This week’s readings are here.
A map of Northern Palestine in the time of Jesus is here.
In last week’s gospel, Jesus traveled from Galilee to Tyre. He then traveled north to Sidon, before heading back toward the Sea of Galilee. But he went beyond the Jordan to the region of the Decapolis. He then seems to head north for Bethsaida on the north shore of the Sea of Galilee is mention in Mark 8, before moving further to Caesarea Philippi. While Galilee continues to be the base of his activity, he is moving beyond it in three directions, west, east, and north.
Caesarea Philippi is the location of today’s gospel. A city that was founded by the Herods, it was named in honor of their patron, Caesar Augustus. It was a Roman city, dedicated to the emperor, to Rome’s gods, and to Roman power.
For Jesus to come to this region under the looming shadow of the Roman Imperium, and ask here, “Who do people say that I am?” was to set up a sharp contrast between himself, Rome, and the sort of political Messianism that was dominant among Palestinian Jews of the day.
“Who do people say that I am?” The answers came easily off the disciples’ lips–Elijah, John the Baptist, a prophet. Then Jesus asked those who had been following him for the past months, “But who do you say that I am?”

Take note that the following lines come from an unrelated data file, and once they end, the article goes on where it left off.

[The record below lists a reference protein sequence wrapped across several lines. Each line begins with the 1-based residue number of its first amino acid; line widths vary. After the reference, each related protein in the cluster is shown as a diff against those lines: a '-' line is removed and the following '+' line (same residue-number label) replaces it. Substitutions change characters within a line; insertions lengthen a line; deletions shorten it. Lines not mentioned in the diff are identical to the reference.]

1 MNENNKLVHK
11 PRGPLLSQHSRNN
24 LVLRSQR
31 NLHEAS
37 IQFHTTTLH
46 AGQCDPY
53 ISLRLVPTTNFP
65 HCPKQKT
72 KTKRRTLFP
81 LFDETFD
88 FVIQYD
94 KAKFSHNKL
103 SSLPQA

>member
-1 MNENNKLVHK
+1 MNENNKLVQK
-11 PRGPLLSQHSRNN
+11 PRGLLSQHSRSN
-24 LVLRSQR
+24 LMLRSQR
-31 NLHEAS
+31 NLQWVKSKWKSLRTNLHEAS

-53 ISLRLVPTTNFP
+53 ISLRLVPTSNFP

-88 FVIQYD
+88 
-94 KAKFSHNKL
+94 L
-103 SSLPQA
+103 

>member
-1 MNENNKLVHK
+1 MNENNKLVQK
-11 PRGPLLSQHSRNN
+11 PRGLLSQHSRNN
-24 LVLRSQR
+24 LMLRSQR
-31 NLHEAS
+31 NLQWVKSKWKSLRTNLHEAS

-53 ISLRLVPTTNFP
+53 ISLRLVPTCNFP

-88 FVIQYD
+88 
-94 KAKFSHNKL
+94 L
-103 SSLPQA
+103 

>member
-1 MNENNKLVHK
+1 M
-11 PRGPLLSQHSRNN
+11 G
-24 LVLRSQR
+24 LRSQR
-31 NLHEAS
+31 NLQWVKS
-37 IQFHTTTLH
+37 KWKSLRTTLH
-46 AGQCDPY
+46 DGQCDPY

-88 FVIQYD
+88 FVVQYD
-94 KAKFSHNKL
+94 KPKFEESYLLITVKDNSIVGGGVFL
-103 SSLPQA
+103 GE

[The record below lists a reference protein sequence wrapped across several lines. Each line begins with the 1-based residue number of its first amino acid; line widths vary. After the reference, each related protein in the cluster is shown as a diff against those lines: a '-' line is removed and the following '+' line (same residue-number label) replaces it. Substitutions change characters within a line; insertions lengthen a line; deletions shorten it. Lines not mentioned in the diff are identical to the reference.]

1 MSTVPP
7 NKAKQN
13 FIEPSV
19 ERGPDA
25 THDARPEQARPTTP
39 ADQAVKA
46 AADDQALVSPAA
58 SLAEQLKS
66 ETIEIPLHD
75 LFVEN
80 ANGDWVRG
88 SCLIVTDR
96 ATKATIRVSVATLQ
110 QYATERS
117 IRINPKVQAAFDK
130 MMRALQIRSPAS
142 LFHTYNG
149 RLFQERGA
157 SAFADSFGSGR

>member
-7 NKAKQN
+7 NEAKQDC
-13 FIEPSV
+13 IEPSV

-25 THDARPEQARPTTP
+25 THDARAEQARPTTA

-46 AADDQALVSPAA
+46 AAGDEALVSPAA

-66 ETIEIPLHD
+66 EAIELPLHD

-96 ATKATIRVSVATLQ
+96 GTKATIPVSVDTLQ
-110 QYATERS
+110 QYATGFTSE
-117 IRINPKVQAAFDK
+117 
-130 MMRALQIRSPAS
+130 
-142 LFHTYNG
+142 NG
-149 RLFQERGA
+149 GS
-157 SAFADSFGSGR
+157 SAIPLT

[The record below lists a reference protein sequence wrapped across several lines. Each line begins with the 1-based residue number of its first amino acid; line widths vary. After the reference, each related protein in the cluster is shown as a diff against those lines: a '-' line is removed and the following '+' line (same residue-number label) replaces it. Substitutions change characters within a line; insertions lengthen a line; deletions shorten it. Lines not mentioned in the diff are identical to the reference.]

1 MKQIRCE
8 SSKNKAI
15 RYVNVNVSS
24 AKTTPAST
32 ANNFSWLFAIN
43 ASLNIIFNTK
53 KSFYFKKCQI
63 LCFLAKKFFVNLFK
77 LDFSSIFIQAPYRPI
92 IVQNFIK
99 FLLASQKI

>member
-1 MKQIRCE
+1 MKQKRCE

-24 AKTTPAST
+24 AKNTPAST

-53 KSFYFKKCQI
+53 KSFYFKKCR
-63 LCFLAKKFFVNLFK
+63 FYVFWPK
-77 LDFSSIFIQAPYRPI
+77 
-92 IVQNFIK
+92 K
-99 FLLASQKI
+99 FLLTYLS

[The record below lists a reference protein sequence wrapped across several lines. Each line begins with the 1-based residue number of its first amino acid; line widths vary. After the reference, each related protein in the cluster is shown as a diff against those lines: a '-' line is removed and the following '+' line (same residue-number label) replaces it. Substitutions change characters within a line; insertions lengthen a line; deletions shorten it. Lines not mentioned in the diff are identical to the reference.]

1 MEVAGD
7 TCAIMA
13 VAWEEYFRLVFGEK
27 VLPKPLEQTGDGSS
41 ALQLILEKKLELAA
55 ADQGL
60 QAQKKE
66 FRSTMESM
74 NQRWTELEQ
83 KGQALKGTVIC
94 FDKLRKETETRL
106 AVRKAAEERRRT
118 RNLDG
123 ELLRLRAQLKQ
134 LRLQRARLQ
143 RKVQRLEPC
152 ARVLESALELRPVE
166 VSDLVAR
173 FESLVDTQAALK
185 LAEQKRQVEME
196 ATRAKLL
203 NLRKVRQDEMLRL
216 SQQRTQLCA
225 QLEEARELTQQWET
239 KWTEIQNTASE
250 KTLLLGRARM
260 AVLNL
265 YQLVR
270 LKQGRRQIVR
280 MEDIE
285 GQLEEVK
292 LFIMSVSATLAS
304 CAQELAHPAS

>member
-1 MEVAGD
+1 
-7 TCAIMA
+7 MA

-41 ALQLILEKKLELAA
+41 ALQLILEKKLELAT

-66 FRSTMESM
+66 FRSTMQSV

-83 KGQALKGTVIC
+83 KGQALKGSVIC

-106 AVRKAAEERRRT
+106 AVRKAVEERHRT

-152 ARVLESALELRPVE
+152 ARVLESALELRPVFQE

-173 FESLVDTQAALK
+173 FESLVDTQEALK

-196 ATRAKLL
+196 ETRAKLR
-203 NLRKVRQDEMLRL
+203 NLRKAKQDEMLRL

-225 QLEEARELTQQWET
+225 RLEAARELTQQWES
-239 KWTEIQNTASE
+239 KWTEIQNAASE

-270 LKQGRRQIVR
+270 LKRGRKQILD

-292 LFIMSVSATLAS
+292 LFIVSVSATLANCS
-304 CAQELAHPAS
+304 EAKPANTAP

Peter responded with his famous confession, “You are the Messiah.” It’s a word we’ve not seen in Mark since the first verses of the gospel and it’s not at all clear what Peter meant by his confession. Certainly Jesus had not acted in conformity to contemporary messianic expectations. And what comes next further shatters those expectations. Jesus predicts his suffering and death, a statement which Peter contradicts and for which Jesus rebukes him.
Then comes another symbol of Imperial Rome. Jesus tells his followers that if they would be his disciples, they must take up their cross and follow him. The cross was a symbol of Roman power and ruthlessness. The cross was reserved for the worst offenders, for revolutionaries and the like. Crosses loomed on the outskirts of towns and cities to show everyone what the consequences of resisting Rome’s power would be.
The community for whom Mark was writing probably knew all too well what the consequences for following Jesus were: Persecution, execution. They didn’t belong to a group that had access to the corridors of power. Their struggles didn’t have to do with whether they could pray in public. Following Jesus was life or death.
It’s hard for us to imagine, hard for us to conceive of what it might mean to follow Jesus in the ways that Mark understood discipleship. For us, it’s enough to come to church when it’s convenient, to throw a few dollars in the collection plate, to volunteer to help in a food pantry or homeless shelter. But if we confess Jesus to be the Christ, Mark’s challenge should stand before us as a symbol of what discipleship means. To follow Christ means accepting his lordship, following his way to the cross, and rejecting the power and the powers of this world.